Any of the following lifestyle changes can help to fend off future dental issues in a way that your kitty will enjoy and doesn’t cause unnecessary stress:
Allow the Chewing of Cat-Safe Bones
Both dogs and cats love to chew on bones because of their meaty flavors and the gentle massaging sensations on their teeth and gums, but did you know that raw turkey and duck bones can also serve as a makeshift toothbrush?
These spongy, soft bones will rub against your cat’s rear teeth as she attempts to capture as much flavor and meat bits as possible. The more your cat gnaws on that turkey tail or chicken neck, the more it’ll wear away at the set-in tartar and plaque on your kitty’s teeth.
However, make sure that you’re not giving your cat cooked bones. Non-raw bones tend to be more brittle and splinter more easily, which can scrape in your cat’s mouth or GI system.
Switch to Dental Care Food
If your cat is already showing early signs of gingivitis or generally has terrible breath, you might want to make a dramatic change to your cat’s diet. Many big-name pet food manufacturers have kibbles specifically for dental care. These foods are nutrient-dense, but they also have larger kibble — requiring more chewing and contact with plaque-laden teeth — and natural breath-freshening ingredients.
Don’t forget to slowly transition from your cat’s current food to this new dental food. Start with a 25:75 ratio (new:old) and gradually add more new food over the next 7-10 days.
Use Dental Care Water Additives
It’s hard to keep the teeth of your cat clean and healthy if she won’t let you touch her teeth, let alone get near her mouth in general. Fortunately, water additives are a healthy alternative — and your cat won’t even notice that you’re cleaning her teeth multiple times a day.
All you have to do is pour a capful of this enzyme-filled additive into your cat’s usual water bowl. This odorless and flavorless liquid will build a thin film around your cat’s pearly whites that keep future plaque from sticking as effectively. After a few drinking sessions, the germs and bacteria that cause your kitty’s gross fishy breath will be almost unnoticeable.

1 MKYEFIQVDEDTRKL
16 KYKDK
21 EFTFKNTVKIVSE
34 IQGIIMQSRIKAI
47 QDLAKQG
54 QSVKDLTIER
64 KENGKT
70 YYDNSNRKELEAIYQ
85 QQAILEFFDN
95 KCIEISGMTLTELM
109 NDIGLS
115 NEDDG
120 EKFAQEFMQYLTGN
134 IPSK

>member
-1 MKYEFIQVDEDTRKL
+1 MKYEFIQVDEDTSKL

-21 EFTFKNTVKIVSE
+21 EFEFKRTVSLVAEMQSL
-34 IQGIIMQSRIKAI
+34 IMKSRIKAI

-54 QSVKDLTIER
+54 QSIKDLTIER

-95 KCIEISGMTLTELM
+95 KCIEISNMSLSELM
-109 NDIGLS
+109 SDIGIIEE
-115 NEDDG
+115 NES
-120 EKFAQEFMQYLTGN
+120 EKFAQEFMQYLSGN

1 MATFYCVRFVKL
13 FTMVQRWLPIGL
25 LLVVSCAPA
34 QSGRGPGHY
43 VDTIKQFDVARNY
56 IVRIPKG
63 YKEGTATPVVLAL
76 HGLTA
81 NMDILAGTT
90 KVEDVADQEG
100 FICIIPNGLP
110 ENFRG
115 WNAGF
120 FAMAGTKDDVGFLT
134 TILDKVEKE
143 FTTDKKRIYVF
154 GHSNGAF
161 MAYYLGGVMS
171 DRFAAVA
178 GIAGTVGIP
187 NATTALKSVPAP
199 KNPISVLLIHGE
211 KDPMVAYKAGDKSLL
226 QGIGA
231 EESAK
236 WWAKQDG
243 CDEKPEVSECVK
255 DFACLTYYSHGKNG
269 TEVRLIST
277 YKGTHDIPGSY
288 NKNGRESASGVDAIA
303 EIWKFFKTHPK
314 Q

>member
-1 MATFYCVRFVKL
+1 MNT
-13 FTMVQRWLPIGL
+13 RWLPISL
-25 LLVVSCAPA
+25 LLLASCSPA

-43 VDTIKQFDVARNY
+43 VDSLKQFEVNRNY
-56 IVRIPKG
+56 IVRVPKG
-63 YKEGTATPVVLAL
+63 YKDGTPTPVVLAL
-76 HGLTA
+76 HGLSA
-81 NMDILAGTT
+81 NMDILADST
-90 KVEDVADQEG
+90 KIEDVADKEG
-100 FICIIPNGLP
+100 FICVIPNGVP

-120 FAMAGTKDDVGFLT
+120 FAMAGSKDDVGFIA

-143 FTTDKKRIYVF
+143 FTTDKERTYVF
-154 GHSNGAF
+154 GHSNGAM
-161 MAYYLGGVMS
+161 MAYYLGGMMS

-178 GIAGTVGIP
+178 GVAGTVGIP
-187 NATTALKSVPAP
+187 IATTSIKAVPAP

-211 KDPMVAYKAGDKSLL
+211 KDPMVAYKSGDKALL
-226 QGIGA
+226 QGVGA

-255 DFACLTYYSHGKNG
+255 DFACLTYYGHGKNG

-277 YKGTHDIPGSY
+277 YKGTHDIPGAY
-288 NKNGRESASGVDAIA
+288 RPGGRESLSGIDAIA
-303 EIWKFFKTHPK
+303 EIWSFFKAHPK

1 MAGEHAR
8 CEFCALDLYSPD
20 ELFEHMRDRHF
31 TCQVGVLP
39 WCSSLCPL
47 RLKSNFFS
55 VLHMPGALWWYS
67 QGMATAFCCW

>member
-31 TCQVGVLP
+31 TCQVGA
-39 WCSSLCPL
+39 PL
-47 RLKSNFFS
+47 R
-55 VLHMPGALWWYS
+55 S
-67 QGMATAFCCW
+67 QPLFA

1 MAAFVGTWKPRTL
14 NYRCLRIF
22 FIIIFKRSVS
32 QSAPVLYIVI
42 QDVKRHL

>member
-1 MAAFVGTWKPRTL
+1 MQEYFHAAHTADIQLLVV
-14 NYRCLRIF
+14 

Some of these products even help with teeth whitening and the rebuilding of enamel.
Play With Dental Care Toys
A regular tooth cleaning session is anything but fun for your cat. If you’re investing in dental care toys for your cat, you may be able to scrape off a little plaque and freshen your kitty’s breath inconspicuously during her daily play sessions.
You’ll notice a few trends in many of these dental toys: rubber rings and netted constructions. When your cat chews on either of these, it’ll rub against your cat’s teeth and gums — just like that small rubber finger toothbrush — to slowly wear away at the tartar and plaque.
Make sure that the dental toys are soft and chewable and not hard and plastic. Cats who have strong jaws and gnaw relentlessly might accidentally crack off a plastic shard, which can lead to an intestinal blockage if your kitty swallows it.
Bones, water additives, dental toys, and dental food are all decent alternatives to toothbrushing in cats. However, none of these options will match the benefits of brushing your cat’s teeth three times a week or even paying the extra $200/year for professional teeth cleaning by your vet.
Teaching your cat to enjoy (or at least tolerate) at-home teeth cleaning sessions should always come first. Get your cat accustomed to you touching her mouth, using a gel toothbrush that smells and tastes meaty, and brushing with a gentle toothbrush for a soothing tooth massage.
- VCA Hospitals: Brushing Your Cat’s Teeth
- Cornell Feline Health Center: Feline Dental Disease
- Cornell Feline Health Center: Bad Breath: Sign of Illness?
- PetMD: Everything You Need to Know About Cat Dental Cleanings
- PetMD: Intestinal Obstruction in Cats
- Ipsos: Most (95%) Pet Owners Brush Their Own Teeth Daily, But Few Brush Their Dog’s (8%) or Cat’s (4%) Teeth on a Daily Basis
- Wellness Pet Food: Our Guide to Switching Your Cat’s Food